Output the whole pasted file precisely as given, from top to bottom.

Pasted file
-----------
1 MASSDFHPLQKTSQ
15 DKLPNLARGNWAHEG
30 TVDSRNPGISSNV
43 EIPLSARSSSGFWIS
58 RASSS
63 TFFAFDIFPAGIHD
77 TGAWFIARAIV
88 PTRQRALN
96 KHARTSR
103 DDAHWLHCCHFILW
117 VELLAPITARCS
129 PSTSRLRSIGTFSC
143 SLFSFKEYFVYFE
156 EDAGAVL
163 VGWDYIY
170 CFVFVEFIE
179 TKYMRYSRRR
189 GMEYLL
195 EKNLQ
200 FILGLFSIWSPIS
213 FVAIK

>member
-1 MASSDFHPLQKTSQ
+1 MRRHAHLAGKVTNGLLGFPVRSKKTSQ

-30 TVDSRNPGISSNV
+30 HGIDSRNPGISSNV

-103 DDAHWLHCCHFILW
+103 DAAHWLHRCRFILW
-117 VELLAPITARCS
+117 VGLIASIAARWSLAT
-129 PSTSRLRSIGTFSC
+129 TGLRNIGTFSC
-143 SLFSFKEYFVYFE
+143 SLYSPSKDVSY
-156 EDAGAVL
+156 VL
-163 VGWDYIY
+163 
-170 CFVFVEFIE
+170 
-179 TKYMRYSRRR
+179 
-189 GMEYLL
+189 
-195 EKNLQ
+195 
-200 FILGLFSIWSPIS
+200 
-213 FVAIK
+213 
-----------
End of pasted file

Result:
1 MASSDFHPLQKTSQ
15 DKLPNLARGNWAHEG
30 TVDSRNPGISSNV
43 EIPLSARSSSGFWIS
58 RASSS
63 TFFAFDIFPAGIHD
77 TGAWFIARAIV
88 PTRQRALN
96 KHARTSR
103 DDAHWLHCCHFILW
117 VELLAPITARCS
129 PSTSRLRSIGTFSC
143 SLFSFKEYFVYFE
156 EDAGAVL
163 VGWDYIY
170 CFVFVEFIE
179 TKYMRYSRRR
189 GMEYLL
195 EKNLQ
200 FILGLFSIWSPIS
213 FVAIK

>member
-1 MASSDFHPLQKTSQ
+1 MRRHAHLAGKVTNGLLGFPVRSKKTSQ

-30 TVDSRNPGISSNV
+30 HGIDSRNPGISSNV

-103 DDAHWLHCCHFILW
+103 DAAHWLHRCRFILW
-117 VELLAPITARCS
+117 VGLIASIAARWSLAT
-129 PSTSRLRSIGTFSC
+129 TGLRNIGTFSC
-143 SLFSFKEYFVYFE
+143 SLYSPSKDVSY
-156 EDAGAVL
+156 VL
-163 VGWDYIY
+163 
-170 CFVFVEFIE
+170 
-179 TKYMRYSRRR
+179 
-189 GMEYLL
+189 
-195 EKNLQ
+195 
-200 FILGLFSIWSPIS
+200 
-213 FVAIK
+213 